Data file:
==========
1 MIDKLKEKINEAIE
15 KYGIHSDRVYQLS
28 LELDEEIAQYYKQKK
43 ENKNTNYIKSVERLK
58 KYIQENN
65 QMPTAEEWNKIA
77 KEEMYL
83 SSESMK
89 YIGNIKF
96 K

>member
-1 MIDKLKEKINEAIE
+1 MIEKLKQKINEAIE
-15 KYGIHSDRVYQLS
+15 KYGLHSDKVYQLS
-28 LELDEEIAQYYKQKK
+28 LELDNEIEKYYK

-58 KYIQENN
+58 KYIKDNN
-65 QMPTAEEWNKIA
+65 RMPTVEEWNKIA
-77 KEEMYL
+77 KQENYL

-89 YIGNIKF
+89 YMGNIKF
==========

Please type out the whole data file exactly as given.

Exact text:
1 MIDKLKEKINEAIE
15 KYGIHSDRVYQLS
28 LELDEEIAQYYKQKK
43 ENKNTNYIKSVERLK
58 KYIQENN
65 QMPTAEEWNKIA
77 KEEMYL
83 SSESMK
89 YIGNIKF
96 K

>member
-1 MIDKLKEKINEAIE
+1 MIEKLKQKINEAIE
-15 KYGIHSDRVYQLS
+15 KYGLHSDKVYQLS
-28 LELDEEIAQYYKQKK
+28 LELDNEIEKYYK

-58 KYIQENN
+58 KYIKDNN
-65 QMPTAEEWNKIA
+65 RMPTVEEWNKIA
-77 KEEMYL
+77 KQENYL

-89 YIGNIKF
+89 YMGNIKF